He was still in the capital on Feb. 12, 1851, when an arrest warrant was issued for Shadrach Minkins of Norfolk, Virginia. Minkins was arrested by Devens’s deputies. After the court rejected the writ of habeas corpus submitted by Minkins’s attorneys, a group of activists led by the African American abolitionist Lewis Hayden forcibly freed the man and sped him off to Canada.
In March 1851, Devens—back in Boston and citing a severe storm—canceled a mission to New Bedford to apprehend “fugitives” there.
However, the U.S. marshal was running out of options. Southern enslavers were complaining that the Fugitive Slave Law was not being enforced in the North, and the Fillmore administration was determined to make an example out of Boston.
The case of Thomas Sims, a young bricklayer from Georgia arrested in Boson on April 5, 1851, provided an opportunity.
Devens had no choice but to execute the arrest warrant. In a long-shot maneuver contesting the arrest based on something known as a writ of personal replevin, Sims's lawyers tried in vain to convince Devens to release Sims—ultimately to no avail, as the writ they cited did not apply to the situation.
Charles Devens (1820–1891). The Huntington Library, Art Museum, and Botanical Gardens.
On April 11, Devens supervised a heavy guard that surrounded Sims as the court pronounced the young man a “chattel personal.” According to Devens’s son, the marshal “spared no pains” in a last-ditch attempt to buy Sims’s freedom. He failed. Sims was shipped to Georgia and then on to an auction block in New Orleans.
In March 1852, Devens submitted the report of the “extraordinary expenses” incurred during the arrest of Minkins and Sims. As seen from the letters in the Shapiro Collection, the expenses were indeed extraordinary, totaling $7,187.55—almost $250,000 in today’s money.
The First Comptroller of the Treasury, taken aback, reported Devens’s claim to President Fillmore. The president doubted that “these expenses were actually and necessarily incurred,” suspecting that Devens, in yet another act of resistance, had padded his expense report.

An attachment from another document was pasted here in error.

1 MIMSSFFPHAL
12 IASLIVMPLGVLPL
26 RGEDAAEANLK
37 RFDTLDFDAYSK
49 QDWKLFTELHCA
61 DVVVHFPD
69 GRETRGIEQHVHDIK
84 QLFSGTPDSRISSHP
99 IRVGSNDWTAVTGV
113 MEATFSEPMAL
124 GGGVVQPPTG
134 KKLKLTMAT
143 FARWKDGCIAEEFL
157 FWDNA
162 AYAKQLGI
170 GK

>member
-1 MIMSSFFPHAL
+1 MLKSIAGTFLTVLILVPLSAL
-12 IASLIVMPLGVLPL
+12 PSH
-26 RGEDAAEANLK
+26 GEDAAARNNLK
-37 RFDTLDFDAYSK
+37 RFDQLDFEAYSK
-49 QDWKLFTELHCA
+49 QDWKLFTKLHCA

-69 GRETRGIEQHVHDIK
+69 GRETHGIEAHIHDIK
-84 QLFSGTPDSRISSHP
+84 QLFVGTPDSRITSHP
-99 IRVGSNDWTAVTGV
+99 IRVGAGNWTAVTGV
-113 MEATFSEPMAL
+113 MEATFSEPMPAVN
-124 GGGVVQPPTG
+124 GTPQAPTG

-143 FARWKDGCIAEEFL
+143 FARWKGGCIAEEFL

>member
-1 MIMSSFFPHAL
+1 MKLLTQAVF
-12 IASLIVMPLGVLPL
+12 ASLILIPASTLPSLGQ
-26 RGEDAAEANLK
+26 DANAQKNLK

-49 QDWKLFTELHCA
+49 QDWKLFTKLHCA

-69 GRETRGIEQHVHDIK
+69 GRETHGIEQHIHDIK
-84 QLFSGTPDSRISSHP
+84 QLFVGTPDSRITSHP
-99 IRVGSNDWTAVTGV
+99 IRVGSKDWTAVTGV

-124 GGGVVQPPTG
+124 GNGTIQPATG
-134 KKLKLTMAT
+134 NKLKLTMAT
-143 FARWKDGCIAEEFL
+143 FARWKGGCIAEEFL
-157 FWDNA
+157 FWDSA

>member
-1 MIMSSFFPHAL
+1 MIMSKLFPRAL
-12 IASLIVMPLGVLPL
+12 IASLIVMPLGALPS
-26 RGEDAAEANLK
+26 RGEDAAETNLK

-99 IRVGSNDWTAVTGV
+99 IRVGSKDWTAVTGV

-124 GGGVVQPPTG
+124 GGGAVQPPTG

It is hard to say whether he did. The Fugitive Slave Law specified that a U.S. marshal and his deputies were entitled to a fee of $10 for any detainee returned to their enslaver. Those who assisted the U.S. marshal in their slave-catching duties were entitled to five dollars a head. For example, the 200 policemen and 100 law-abiding citizens of Boston who had volunteered their services to march Sims to the Long Wharf on his way back to enslavement would have cost the Treasury some $1,500, or one-fifth of the sum listed in Devens’s expense report.
The expense of recovering "fugitive slaves" was often cited as evidence that, after 1851, the federal government was reluctant to enforce the Fugitive Slave Law. Yet, in the end, the Treasury was perfectly happy to pay Devens’s “extraordinary expenses,” and the enforcement of the Fugitive Slave Law continued with its brutal efficiency until it was repealed by an Act of Congress on June 28, 1864.
Devens and Sims met again. In 1877, Devens, who had become the U.S. Attorney General, offered the man he had returned to enslavement a messenger's job at the Department of Justice. Sims accepted.
Olga Tsapina is the Norris Foundation Curator of American History at The Huntington.